As with the ever-elusive single definition of the ‘cloud’, there seem to be just as many definitions of cloud orchestration. This is part of the fun of being in a young industry. As innovation builds on innovation, the goal posts and definitions move. Cloud orchestration is no exception. Since cloud orchestration is effectively the glue that binds the cloud together and enables it to deliver on its promises, its definition is intrinsically linked to that of cloud computing. As people’s expectations and realisations evolve of what cloud computing should do, the definition of cloud orchestration will also.
To kick things off, here’s a few definitions that have been bandied about:
“automation, allowing public private, and hybrid clouds to operate with elasticity, scale, and efficiency to move at the ‘Speed of the Cloud’” (Source: Zenoss)
“simply facilitating the programmatic provisioning and de-provisioning of resources necessary for a cloud infrastructure” (Source: O’Reilly)
Or for a more prescriptive definition:
“the ability to control and arrange a set of underlying technology infrastructures (hardware and hypervisor) and match with the intended commands inputted by the users to create set of automated events that deliver the request with the maximum efficiency” (Source: How to build a cloud)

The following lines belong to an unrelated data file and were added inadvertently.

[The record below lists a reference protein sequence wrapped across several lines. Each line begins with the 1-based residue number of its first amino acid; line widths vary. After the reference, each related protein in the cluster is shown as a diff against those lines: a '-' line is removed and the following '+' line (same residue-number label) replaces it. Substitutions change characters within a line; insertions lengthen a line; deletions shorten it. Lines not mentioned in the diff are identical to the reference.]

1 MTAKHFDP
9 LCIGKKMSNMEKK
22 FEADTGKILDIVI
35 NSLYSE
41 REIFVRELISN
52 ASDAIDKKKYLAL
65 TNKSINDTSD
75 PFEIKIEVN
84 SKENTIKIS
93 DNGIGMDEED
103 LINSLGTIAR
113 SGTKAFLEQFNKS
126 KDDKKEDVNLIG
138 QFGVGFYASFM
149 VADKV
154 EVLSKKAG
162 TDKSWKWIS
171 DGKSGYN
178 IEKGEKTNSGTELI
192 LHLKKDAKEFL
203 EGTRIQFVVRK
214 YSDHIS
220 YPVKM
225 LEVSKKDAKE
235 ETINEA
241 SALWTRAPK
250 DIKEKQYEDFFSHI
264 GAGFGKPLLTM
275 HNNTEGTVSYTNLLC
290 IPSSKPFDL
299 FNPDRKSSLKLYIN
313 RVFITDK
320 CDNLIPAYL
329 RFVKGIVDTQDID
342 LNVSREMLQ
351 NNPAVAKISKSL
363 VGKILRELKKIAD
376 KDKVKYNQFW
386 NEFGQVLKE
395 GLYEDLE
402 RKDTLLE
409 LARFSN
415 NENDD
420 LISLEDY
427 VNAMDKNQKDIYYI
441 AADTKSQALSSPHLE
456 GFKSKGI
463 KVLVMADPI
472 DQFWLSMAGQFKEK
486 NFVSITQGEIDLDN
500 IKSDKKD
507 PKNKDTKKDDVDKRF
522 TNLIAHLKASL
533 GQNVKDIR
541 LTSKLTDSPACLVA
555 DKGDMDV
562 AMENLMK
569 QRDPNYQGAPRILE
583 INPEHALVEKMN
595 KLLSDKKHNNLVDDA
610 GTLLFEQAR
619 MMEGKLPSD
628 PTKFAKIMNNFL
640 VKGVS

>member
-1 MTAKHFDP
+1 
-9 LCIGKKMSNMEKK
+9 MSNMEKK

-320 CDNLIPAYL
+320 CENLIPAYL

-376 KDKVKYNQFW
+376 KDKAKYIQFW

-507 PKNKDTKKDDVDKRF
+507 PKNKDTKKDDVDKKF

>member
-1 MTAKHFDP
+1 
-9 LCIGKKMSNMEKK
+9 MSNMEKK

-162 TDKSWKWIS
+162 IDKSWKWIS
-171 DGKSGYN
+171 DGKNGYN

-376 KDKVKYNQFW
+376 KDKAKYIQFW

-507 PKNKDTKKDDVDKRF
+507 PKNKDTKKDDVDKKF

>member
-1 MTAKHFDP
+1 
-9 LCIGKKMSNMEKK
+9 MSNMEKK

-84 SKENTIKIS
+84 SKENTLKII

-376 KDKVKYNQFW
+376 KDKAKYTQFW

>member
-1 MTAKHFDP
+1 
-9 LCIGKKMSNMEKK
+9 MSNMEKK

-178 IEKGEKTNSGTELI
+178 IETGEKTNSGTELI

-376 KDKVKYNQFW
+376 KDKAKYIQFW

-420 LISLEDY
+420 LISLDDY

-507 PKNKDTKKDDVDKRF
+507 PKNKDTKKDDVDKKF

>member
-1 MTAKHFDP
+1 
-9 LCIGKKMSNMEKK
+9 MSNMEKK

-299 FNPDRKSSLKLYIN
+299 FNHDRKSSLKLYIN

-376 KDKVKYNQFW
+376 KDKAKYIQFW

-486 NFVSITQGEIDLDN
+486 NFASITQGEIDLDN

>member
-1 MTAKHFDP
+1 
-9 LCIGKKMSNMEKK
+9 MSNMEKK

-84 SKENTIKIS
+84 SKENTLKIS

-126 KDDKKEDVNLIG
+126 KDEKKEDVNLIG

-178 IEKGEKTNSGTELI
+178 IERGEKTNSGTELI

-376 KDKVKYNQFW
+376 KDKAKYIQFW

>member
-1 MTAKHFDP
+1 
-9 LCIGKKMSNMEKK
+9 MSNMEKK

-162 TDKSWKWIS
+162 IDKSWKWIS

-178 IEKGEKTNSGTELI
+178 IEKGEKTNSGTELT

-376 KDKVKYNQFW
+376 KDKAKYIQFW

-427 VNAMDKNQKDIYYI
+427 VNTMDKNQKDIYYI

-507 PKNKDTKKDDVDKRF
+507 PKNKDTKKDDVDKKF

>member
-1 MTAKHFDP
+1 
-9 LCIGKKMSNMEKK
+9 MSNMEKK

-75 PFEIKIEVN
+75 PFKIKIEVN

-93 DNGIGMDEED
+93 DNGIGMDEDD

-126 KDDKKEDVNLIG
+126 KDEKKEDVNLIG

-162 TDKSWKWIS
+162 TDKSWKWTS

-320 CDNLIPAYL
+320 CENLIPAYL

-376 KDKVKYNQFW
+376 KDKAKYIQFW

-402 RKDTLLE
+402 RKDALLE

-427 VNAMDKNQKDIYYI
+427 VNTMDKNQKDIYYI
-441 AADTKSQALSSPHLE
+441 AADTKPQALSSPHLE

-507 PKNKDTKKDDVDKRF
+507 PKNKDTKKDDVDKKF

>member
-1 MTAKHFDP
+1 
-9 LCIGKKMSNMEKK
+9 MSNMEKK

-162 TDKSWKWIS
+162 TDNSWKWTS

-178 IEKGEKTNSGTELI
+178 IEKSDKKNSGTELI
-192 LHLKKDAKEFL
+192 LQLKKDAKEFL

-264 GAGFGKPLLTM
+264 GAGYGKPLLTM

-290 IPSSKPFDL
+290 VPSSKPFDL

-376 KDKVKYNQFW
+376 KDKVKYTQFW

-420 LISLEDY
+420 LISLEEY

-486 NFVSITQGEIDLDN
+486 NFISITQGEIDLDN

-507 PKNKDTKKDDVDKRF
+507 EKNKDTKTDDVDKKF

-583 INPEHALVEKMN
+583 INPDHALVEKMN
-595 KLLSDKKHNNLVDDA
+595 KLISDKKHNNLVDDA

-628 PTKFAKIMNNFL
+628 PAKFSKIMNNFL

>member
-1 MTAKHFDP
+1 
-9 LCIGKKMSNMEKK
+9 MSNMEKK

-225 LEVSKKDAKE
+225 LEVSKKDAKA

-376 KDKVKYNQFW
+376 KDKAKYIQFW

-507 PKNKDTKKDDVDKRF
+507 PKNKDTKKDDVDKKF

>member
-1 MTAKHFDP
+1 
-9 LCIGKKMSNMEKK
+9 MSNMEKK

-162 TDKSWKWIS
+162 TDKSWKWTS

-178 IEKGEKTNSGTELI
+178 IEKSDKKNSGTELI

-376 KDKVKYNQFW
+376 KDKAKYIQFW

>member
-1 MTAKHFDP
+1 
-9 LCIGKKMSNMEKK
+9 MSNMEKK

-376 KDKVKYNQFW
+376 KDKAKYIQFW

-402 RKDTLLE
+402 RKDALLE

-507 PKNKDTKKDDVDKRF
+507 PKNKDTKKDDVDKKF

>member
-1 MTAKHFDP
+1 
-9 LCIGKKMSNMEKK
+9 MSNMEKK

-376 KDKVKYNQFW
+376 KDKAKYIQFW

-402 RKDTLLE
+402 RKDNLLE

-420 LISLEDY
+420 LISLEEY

We find that evolving definitions aren’t too helpful, so we have sought to simplify matters. If you look for our definition in the Q&A, we define cloud orchestration as the following:
“the ability to manage, co-ordinate and provision all parts of a customer solution automatically, with no admin intervention, ideally from a self-service interface. Much like a conductor conducts an orchestra making all the instruments/performers are in tune and in time.
Or put it even more simply, we believe cloud orchestration is “the ability to manage all elements of a cloud platform from physical to virtual resources.”
But putting definitions aside, the most important point of cloud orchestration is not what it is, but what it does. As a user, provider or reseller of cloud services, all that matters is that cloud orchestration makes your cloud services better – if it makes your cloud services more scalable, instantly-deployable, efficient, simpler-to-use, easier to bill and manage, then you are looking at cloud orchestration. If it doesn’t, then you should probably talk to us.
Let me know if you have an alternative definition of cloud orchestration.